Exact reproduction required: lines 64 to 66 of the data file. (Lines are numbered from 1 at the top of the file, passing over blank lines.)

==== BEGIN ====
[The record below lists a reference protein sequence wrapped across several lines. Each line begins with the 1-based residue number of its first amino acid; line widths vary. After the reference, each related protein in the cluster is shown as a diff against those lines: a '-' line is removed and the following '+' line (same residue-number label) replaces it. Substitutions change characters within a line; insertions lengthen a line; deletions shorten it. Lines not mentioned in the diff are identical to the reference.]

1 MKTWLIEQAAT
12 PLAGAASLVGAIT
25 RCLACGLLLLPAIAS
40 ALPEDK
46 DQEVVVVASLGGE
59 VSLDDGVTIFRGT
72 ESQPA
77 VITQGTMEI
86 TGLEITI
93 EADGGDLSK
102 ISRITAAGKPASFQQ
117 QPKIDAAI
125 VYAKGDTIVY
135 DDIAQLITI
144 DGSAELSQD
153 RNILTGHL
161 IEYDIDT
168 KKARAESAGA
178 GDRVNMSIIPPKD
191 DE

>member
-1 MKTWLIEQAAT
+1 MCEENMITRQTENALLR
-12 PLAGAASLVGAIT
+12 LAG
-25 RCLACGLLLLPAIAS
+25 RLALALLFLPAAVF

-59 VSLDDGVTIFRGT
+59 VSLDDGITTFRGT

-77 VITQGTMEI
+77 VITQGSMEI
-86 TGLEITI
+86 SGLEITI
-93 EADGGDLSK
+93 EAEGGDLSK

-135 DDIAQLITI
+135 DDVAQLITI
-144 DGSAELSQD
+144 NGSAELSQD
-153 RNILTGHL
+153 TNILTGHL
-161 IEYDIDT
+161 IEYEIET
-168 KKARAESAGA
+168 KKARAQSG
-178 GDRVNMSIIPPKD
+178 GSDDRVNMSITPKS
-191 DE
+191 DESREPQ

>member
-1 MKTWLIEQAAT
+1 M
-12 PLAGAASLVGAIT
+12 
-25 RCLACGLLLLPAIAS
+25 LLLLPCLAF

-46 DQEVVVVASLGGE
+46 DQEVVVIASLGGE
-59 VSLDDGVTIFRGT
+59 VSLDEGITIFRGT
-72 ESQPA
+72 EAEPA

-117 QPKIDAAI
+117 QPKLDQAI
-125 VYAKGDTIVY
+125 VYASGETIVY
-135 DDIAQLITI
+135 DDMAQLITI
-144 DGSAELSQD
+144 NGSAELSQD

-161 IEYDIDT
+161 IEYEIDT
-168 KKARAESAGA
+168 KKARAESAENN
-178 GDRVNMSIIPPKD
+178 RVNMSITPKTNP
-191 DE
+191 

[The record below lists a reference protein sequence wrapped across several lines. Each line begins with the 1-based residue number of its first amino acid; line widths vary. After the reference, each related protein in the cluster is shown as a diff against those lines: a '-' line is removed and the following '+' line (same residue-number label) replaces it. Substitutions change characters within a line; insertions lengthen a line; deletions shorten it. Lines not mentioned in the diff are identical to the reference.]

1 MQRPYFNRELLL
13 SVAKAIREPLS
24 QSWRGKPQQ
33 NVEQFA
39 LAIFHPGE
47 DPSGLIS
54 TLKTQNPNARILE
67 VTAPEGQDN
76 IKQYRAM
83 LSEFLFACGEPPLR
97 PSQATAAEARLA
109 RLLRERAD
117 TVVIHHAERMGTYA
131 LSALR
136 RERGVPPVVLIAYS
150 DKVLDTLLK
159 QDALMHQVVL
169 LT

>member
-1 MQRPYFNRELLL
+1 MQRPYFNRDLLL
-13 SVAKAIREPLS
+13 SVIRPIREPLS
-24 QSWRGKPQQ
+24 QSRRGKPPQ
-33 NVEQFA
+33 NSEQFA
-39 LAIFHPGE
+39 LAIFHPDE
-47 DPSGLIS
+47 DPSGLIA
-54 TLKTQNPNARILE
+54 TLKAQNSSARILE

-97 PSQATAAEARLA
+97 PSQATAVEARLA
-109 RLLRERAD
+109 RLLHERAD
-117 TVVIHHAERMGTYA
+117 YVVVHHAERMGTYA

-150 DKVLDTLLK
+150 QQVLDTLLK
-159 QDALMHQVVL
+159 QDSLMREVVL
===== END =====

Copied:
-117 QPKIDAAI
+117 QPKLDQAI
-125 VYAKGDTIVY